Impaired K+ regulation contributes to exercise limitation in end-stage renal failure

Sangkabutra, Termboon, Crankshaw, David P., Schneider, Claudia, Fraser, Steve F., Sostaric, Simon, Mason, Kim, Burge, Caroline M., Skinner, Sandford L., McMahon, Lawrence P. and McKenna, Michael J. 2003, Impaired K+ regulation contributes to exercise limitation in end-stage renal failure, Kidney international, vol. 63, no. 1, pp. 283-290.

Attached Files
Name Description MIMEType Size Downloads

Title Impaired K+ regulation contributes to exercise limitation in end-stage renal failure
Author(s) Sangkabutra, Termboon
Crankshaw, David P.
Schneider, Claudia
Fraser, Steve F.
Sostaric, Simon
Mason, Kim
Burge, Caroline M.
Skinner, Sandford L.
McMahon, Lawrence P.
McKenna, Michael J.
Journal name Kidney international
Volume number 63
Issue number 1
Start page 283
End page 290
Total pages 8
Publisher Nature Publishing Group
Place of publication London, England
Publication date 2003
ISSN 0085-2538
1523-1755
Summary Background

Patients with end-stage renal failure (ESRF) exhibit grossly impaired maximal exercise performance. This study investigated whether K+ regulation during exercise is impaired in ESRF and whether this is related to reduced exercise performance.

Methods

Nine stable hemodialysis patients and eight controls (CON) performed incremental cycling exercise to volitional fatigue, with measurement of peak oxygen consumption (VdotO2 peak). Arterial blood was sampled during and following exercise and analyzed for plasma [K+] (PK).

Results

The VdotO2 peak was approximately 44% less in ESRF than in CON (P < 0.001), whereas peak exercise PK was greater (7.23 plusminus 0.38 vs. 6.23 plusminus 0.14 mmol dot L-1, respectively, P < 0.001). In ESRF, the rate of rise in PK during exercise was twofold greater (0.43 plusminus 0.05 vs. 0.23 plusminus 0.03 mmol dot L-1dotmin-1, P < 0.005) and the ratio of rise in PK relative to work performed was 3.7-fold higher (90.1 plusminus 13.5 vs. 24.7 plusminus 3.3 nmol dot L-1dot J-1, P < 0.001). A strong inverse relationship was found between VdotO2 peak and the DeltaPKdot work-1 ratio (r = -0.80, N = 17, P < 0.001).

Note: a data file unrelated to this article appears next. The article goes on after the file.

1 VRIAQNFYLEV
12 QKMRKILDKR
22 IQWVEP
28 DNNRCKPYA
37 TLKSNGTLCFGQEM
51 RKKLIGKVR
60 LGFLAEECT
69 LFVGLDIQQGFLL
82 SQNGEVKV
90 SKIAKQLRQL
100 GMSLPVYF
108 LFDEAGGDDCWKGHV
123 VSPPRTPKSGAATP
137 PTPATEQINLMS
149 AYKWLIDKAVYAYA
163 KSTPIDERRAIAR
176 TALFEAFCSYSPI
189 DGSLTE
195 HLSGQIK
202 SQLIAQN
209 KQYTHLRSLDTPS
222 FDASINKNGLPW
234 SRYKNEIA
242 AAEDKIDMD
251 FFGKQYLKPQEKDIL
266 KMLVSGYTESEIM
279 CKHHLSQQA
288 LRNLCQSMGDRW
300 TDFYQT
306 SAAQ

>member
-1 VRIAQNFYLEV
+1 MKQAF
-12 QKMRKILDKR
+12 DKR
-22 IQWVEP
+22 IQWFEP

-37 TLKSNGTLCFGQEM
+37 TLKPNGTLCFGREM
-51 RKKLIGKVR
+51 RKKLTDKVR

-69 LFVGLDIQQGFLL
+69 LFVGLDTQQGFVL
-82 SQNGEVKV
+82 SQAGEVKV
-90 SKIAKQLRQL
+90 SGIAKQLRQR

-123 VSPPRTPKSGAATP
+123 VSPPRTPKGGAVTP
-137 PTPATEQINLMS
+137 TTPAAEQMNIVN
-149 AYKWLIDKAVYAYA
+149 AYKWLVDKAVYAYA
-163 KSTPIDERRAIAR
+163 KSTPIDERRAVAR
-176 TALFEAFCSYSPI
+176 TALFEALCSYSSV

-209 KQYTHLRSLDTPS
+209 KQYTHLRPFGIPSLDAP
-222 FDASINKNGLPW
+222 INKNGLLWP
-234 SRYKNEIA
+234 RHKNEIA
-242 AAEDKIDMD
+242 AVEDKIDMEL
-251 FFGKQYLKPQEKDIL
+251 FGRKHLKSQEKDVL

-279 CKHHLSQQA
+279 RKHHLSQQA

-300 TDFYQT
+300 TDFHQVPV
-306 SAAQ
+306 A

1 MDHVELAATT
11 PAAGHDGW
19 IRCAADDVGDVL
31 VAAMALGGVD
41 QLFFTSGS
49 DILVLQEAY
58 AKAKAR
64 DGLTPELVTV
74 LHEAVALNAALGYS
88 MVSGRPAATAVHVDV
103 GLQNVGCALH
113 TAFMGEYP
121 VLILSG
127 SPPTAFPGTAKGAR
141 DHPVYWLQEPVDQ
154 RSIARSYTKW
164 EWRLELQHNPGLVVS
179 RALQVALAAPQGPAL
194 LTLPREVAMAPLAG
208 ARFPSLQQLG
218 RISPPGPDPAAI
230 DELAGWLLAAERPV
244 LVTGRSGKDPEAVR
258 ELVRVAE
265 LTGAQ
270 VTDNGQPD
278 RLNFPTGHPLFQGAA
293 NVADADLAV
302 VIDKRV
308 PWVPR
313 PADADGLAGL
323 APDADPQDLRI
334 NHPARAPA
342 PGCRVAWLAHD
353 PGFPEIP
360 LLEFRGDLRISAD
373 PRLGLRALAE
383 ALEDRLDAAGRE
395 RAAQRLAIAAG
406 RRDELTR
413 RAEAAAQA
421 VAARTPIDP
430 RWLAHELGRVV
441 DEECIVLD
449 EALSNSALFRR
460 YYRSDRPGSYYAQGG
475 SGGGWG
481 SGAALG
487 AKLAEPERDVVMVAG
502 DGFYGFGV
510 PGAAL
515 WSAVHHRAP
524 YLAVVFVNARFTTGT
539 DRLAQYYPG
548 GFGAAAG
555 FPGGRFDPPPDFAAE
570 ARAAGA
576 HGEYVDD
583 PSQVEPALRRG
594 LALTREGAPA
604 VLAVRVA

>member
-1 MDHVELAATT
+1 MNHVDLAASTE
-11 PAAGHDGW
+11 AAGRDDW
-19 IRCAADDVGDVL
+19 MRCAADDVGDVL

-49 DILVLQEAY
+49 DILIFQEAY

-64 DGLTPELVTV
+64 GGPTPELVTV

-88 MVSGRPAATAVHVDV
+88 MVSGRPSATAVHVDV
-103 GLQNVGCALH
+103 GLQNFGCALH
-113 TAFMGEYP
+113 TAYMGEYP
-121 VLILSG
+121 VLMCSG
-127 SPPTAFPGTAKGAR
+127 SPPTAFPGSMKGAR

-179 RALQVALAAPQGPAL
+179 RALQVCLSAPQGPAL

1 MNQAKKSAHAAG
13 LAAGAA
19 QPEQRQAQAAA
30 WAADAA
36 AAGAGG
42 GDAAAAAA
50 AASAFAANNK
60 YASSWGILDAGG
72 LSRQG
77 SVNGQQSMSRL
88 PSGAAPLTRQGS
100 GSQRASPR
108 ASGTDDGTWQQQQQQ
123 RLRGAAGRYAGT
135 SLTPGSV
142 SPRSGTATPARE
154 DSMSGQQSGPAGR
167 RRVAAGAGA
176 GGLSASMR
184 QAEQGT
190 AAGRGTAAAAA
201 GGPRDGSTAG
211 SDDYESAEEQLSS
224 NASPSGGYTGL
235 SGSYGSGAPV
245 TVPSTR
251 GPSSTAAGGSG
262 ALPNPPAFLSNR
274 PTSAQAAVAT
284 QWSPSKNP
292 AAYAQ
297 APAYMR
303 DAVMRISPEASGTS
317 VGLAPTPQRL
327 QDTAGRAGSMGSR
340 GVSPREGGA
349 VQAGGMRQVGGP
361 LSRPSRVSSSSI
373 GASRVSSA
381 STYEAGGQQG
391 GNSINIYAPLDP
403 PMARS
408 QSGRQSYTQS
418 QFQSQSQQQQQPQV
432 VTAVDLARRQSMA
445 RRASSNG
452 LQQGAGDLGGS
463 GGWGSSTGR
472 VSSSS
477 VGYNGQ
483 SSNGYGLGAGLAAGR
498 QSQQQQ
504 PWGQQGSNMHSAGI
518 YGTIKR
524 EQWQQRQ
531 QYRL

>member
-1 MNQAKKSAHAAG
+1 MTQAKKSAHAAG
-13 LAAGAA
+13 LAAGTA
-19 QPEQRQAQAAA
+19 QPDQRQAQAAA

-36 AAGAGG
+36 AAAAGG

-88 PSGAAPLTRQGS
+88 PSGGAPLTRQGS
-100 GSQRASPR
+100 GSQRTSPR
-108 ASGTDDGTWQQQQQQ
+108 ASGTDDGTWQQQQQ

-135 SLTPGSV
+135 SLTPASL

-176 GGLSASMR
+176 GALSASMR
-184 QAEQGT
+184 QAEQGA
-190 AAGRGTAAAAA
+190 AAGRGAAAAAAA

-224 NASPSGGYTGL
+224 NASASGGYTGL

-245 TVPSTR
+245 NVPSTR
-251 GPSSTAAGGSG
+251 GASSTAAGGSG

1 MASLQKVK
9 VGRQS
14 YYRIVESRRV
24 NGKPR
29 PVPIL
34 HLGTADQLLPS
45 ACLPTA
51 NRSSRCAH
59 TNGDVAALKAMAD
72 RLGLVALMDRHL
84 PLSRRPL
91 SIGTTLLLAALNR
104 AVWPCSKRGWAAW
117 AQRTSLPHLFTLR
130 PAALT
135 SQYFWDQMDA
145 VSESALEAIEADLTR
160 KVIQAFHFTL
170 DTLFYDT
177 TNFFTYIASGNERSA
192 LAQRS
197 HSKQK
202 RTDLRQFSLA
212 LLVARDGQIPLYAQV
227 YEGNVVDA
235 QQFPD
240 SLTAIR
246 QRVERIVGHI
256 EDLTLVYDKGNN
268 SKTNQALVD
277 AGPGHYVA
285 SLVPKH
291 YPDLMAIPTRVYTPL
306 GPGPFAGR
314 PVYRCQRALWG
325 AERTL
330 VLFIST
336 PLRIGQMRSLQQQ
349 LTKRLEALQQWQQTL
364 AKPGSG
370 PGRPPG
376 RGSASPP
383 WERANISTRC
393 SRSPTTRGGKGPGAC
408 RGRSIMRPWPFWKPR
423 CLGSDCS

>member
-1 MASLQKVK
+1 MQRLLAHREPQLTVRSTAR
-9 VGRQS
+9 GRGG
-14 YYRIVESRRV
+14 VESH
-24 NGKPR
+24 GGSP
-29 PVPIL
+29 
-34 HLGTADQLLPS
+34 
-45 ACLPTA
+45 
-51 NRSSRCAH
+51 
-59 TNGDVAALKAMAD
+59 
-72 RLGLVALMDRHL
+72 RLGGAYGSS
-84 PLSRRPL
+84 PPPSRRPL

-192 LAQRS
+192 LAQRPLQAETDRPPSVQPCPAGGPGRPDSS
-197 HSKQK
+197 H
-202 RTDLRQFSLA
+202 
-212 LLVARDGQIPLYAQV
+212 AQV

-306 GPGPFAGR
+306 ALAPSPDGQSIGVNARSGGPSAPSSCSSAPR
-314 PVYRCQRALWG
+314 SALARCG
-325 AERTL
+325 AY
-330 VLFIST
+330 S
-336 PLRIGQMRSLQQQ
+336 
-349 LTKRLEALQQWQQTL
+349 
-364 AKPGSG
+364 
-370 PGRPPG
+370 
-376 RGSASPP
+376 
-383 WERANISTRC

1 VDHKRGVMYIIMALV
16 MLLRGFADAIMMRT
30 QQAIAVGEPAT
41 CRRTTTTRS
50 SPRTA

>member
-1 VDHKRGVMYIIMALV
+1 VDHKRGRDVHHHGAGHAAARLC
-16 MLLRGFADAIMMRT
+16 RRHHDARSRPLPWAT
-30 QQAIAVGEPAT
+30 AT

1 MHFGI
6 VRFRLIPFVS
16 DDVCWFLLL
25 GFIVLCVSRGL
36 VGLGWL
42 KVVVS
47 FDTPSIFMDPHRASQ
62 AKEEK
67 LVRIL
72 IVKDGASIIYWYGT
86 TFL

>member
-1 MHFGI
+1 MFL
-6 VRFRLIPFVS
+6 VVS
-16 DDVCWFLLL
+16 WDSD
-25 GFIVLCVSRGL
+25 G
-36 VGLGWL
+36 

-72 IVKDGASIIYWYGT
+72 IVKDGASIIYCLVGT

Conclusions

Patients with ESRF exhibit grossly impaired extrarenal K+ regulation during exercise, demonstrated by an excessive rise in PK relative to work performed. We further show that K+ regulation during exercise was correlated with aerobic exercise performance. These results suggest that disturbed K+ regulation in ESRF contributes to early muscle fatigue during exercise, thus causing reduced exercise performance.
Language eng
Field of Research 110602 Exercise Physiology
110312 Nephrology and Urology
Socio Economic Objective 970111 Expanding Knowledge in the Medical and Health Sciences
HERDC Research category C1.1 Refereed article in a scholarly journal
Copyright notice ©2003, International Society of Nephrology
Persistent URL http://hdl.handle.net/10536/DRO/DU:30026442

Document type: Journal Article
Collection: School of Exercise and Nutrition Sciences
Connect to link resolver
 
Unless expressly stated otherwise, the copyright for items in DRO is owned by the author, with all rights reserved.

Versions
Version Filter Type
Citation counts: TR Web of Science Citation Count  Cited 15 times in TR Web of Science
Scopus Citation Count Cited 15 times in Scopus
Google Scholar Search Google Scholar
Access Statistics: 333 Abstract Views, 0 File Downloads  -  Detailed Statistics
Created: Wed, 31 Mar 2010, 10:21:00 EST

Every reasonable effort has been made to ensure that permission has been obtained for items included in DRO. If you believe that your rights have been infringed by this repository, please contact drosupport@deakin.edu.au.